On the other hand, the movie does an excellent job of portraying Dracula as a well-rounded antagonist, especially in the latter parts. As Dracula regains his more naturally-human appearance, some of those tacky personality traits begin to fade. When he looks human, his accent is less extreme, his temper becomes less volatile (although he is still certainly deceptive), and his style of dress becomes more in line with the rest of the characters. This alone is not too remarkable, as he simply learns to blend in with the London setting, but becomes something special as his human facade begins to show cracks. Dracula’s inner conflict becomes very evident, as he struggles with his feelings for Mina, as Elisabeta reincarnate. Simultaneously he wants to preserve her purity, her humanity, while he also wants to take her as a vampire, and allow her to walk the earth indefinitely, as he does.

This human/un-human duality seeps into other aspects of the movie as well. Characters like Renfield, in the insane asylum, wrestle with their humanity and become caught up in the struggle between vampiric corruption and holy purity. Vampires and the church are clearly symbolic between darkness and light, though the line is more blurred here than you might expect. Even Count Dracula is not entirely removed from his humanity, while characters like Van Helsing are remarkably similar to the Count in their illicit sexual advances toward Mina and Lucy. Even as Dracula is inevitably defeated, we are left wondering if justice was entirely served to those who deserved it.

This movie clearly drives home the origins of the vampire stories we know as a common part of our culture today. From Dracula’s characteristic accent to scenes of vampires repelled by garlic and being run through with stakes, it’s all here. For anyone who enjoys modern takes on vampire or Gothic horror tropes, this origin story of sorts is a must-watch.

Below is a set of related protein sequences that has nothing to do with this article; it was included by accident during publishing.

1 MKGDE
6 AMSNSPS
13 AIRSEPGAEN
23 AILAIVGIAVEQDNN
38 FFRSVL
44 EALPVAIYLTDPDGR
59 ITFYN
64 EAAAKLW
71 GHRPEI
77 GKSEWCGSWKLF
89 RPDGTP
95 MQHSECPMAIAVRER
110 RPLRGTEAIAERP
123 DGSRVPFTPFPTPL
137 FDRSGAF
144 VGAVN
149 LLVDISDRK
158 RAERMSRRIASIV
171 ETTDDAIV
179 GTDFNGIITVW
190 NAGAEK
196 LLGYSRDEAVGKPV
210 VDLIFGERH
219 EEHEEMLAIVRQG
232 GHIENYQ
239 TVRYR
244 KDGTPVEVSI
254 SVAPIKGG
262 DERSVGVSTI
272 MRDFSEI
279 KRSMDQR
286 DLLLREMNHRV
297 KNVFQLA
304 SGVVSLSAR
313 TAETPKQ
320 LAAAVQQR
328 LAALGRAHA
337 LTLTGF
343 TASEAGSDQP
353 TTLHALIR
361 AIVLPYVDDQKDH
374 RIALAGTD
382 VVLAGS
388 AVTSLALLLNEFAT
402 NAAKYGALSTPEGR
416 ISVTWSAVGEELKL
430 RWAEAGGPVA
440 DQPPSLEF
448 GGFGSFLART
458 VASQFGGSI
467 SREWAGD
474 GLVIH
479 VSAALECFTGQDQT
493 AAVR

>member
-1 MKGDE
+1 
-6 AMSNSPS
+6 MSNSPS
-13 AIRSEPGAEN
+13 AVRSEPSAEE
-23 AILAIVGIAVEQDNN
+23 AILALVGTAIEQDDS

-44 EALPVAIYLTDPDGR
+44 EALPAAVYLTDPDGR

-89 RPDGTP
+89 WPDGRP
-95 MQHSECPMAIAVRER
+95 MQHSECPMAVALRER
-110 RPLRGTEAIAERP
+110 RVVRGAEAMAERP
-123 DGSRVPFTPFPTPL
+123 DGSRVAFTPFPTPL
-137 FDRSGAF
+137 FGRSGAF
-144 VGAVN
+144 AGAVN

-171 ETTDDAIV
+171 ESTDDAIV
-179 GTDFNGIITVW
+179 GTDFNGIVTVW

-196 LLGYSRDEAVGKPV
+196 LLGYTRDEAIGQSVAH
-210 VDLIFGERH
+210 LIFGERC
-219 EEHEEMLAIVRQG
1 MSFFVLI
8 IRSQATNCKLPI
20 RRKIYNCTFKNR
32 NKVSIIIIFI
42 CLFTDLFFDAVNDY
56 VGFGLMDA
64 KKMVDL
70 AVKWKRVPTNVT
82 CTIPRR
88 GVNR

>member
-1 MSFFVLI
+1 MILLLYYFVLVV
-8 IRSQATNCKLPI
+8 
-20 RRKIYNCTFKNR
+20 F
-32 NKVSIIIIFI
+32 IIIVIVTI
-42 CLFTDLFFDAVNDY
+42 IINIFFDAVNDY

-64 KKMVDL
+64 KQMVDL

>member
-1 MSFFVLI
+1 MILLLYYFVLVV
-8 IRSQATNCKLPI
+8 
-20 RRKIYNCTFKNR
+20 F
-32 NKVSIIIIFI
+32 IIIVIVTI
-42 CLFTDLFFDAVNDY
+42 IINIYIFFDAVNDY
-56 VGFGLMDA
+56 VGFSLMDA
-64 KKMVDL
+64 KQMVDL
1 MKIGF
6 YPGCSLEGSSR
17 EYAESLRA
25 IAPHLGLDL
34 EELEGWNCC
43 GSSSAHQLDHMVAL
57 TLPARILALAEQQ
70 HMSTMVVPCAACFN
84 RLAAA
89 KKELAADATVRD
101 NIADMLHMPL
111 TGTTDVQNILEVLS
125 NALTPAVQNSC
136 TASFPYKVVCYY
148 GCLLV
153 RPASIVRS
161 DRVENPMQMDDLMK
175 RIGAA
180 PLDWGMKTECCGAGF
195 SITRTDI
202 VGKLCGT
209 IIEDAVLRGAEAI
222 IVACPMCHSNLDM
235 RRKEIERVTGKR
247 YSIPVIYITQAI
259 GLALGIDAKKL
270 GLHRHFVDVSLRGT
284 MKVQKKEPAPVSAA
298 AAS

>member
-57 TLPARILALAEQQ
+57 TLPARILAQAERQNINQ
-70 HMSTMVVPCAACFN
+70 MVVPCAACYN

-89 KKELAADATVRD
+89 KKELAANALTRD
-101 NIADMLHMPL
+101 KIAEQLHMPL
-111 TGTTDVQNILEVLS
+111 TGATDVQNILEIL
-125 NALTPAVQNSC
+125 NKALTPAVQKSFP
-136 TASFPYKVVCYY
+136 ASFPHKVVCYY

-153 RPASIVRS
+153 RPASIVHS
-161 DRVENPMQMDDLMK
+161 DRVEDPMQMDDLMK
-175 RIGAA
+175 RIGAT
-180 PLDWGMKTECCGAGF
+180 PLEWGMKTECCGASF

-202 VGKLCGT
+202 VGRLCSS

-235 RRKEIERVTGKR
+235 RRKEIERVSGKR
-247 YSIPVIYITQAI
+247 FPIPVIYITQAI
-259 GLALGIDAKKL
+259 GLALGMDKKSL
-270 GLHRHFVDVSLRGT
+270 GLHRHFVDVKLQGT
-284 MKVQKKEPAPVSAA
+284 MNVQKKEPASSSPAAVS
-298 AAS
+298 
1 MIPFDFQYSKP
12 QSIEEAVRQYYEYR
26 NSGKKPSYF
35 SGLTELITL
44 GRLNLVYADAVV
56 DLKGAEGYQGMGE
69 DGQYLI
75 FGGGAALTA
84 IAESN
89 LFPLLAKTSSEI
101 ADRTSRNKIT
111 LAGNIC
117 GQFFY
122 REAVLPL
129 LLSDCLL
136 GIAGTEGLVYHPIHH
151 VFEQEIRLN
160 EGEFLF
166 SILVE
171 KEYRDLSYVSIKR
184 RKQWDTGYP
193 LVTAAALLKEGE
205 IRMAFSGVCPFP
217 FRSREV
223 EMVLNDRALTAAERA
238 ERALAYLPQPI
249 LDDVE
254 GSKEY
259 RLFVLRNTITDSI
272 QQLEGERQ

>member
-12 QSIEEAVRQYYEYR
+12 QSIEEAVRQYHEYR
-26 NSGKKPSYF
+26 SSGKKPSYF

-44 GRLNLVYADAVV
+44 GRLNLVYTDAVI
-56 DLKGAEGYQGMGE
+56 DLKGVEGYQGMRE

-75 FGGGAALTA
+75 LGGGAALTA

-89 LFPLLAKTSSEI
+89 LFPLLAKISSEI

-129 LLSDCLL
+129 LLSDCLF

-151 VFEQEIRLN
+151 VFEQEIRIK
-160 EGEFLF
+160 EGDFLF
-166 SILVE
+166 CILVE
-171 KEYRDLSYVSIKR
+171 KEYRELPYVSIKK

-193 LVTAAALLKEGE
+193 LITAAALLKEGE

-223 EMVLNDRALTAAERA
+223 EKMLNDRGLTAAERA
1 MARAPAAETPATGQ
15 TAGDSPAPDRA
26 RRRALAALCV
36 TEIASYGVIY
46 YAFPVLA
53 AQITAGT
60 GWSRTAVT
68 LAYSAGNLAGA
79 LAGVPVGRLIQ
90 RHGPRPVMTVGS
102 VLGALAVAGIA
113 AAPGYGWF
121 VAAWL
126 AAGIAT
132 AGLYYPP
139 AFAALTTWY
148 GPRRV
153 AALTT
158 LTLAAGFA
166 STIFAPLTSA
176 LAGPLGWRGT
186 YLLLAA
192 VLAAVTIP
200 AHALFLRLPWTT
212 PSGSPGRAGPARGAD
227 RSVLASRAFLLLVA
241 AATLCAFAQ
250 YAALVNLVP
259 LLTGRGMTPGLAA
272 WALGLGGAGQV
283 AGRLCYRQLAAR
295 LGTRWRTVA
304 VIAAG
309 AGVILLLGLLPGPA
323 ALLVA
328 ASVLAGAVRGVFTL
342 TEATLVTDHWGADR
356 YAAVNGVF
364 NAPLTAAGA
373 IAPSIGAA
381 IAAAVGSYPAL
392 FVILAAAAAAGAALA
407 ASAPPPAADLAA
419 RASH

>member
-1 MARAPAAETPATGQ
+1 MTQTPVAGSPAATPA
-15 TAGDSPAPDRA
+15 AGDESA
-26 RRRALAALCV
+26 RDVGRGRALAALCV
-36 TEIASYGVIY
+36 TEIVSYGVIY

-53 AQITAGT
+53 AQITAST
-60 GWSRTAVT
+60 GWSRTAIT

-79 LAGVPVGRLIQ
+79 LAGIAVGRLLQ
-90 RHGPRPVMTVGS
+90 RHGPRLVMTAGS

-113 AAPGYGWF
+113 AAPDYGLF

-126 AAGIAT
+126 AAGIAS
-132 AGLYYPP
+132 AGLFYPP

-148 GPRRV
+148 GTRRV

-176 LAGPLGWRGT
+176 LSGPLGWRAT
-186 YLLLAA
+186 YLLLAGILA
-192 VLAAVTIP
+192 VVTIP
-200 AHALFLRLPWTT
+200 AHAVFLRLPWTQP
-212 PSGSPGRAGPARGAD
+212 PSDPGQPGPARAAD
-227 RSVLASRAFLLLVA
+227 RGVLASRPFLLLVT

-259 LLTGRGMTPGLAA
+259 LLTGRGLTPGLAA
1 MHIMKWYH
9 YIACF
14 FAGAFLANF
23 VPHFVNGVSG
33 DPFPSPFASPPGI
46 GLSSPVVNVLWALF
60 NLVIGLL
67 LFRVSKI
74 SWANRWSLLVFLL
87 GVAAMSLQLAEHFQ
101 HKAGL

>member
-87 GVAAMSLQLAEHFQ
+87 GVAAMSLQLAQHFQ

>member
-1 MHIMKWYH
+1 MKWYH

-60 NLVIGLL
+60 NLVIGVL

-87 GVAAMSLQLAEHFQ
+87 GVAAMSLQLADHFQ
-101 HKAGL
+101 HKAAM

~Eric Ho


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§ 4 Responses to [BONUS] Bram Stoker’s Dracula is a Wonderful, Wild Ride

  • louthaink says:

    Although I’ve never seen this rendition of Dracula, it sounds like it does a great job of attempting to be relatively faithful to the format of the book (different letters, articles, journals, etc. from the various points of view you said were presented in the action scenes) without forgetting that it’s a movie not a book. I think when film adaptations of books are made, they have a tendency to try too hard to match the narrative voice of the movie to the book instead of finding alternative solutions. For instance, The Book Thief has a very strong and engaging narrator, Death, which I felt came across rather poorly in the movie. In the beginning of the film and at other points, there was just a voice (Death’s) narrating it in a similar way that was done in the book. I was disappointed by this adaptation because it didn’t feel authentic. If The Book Thief were initially a movie rather than a book, I don’t think that it would have been set up in that way. Great movies, whether they are adaptations of books or not, should be able to stand on their own, which it sounds like Bram Stoker’s Dracula, unlike The Book Thief, does.